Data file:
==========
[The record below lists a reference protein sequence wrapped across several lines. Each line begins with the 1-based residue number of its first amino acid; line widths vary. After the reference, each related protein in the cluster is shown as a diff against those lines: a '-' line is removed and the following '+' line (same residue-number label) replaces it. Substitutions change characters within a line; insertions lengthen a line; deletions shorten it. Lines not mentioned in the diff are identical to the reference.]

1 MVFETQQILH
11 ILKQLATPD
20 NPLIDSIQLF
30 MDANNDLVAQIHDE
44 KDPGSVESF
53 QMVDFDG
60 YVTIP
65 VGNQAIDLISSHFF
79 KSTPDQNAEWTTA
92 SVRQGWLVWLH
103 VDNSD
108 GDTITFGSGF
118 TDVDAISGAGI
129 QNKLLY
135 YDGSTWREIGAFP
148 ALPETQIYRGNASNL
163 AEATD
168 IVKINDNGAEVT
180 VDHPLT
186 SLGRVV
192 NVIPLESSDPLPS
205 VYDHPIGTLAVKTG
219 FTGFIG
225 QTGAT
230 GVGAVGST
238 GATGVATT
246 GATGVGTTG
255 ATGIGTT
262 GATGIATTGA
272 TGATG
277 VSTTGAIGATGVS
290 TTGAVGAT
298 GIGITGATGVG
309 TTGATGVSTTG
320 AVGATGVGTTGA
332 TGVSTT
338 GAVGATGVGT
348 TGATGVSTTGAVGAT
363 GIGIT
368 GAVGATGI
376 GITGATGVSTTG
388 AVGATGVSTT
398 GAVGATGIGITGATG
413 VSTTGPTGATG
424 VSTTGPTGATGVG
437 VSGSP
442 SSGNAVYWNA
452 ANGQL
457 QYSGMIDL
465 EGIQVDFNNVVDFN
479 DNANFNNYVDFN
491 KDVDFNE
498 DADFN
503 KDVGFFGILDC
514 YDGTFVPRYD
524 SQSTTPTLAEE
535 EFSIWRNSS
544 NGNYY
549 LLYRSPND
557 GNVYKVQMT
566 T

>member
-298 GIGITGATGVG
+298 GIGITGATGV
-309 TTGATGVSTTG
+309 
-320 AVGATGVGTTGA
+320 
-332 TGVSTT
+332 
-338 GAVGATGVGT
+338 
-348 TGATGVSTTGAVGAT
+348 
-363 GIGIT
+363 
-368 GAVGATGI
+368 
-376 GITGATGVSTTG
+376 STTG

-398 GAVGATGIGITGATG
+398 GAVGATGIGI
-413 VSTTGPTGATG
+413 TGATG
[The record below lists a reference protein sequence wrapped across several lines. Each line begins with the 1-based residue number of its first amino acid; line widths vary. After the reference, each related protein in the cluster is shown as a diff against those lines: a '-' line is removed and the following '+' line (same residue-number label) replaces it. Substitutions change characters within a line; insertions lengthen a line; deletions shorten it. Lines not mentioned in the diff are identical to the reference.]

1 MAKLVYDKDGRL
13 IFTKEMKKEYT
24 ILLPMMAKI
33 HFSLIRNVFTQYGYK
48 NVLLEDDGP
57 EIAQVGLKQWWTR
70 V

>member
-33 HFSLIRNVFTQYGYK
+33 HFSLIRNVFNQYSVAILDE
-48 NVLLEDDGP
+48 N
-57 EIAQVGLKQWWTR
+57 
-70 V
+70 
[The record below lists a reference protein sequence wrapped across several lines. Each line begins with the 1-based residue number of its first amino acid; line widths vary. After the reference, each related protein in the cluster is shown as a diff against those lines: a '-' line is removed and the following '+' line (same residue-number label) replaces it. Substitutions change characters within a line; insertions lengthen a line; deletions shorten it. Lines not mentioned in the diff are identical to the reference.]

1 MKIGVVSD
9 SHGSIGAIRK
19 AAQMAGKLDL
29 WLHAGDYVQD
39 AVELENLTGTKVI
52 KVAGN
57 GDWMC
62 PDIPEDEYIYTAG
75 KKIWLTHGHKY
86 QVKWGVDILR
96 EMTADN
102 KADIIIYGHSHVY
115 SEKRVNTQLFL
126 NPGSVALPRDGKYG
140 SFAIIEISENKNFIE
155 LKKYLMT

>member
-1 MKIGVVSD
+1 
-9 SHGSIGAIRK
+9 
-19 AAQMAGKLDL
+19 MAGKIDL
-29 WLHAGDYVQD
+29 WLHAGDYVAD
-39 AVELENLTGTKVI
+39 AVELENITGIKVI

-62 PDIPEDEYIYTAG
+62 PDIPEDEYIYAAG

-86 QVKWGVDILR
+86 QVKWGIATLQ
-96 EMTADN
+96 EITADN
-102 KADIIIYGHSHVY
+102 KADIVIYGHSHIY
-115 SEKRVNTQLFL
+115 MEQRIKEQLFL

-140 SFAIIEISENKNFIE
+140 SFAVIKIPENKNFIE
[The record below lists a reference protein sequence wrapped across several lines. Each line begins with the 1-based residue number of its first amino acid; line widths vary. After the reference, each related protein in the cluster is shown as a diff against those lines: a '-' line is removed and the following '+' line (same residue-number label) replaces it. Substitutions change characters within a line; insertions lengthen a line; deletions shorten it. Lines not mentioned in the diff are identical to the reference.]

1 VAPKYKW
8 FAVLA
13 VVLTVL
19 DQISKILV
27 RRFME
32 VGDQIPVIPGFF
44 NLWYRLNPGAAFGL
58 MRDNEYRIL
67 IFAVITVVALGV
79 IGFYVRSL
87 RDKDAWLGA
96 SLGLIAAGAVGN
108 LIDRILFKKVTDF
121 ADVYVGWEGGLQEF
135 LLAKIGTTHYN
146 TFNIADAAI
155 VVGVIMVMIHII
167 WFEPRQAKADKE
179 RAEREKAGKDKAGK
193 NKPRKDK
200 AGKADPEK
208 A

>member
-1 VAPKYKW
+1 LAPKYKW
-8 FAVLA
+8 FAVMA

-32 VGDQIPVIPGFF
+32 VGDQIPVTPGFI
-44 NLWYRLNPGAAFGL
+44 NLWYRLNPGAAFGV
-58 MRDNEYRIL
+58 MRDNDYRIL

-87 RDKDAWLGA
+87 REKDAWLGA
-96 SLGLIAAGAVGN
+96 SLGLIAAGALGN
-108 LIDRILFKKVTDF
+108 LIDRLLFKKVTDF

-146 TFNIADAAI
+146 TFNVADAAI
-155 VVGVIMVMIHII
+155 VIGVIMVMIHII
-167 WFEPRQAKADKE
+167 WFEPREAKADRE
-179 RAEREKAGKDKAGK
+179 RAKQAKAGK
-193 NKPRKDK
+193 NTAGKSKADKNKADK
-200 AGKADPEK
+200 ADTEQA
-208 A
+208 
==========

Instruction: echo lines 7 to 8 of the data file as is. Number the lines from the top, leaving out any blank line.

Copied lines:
53 QMVDFDG
60 YVTIP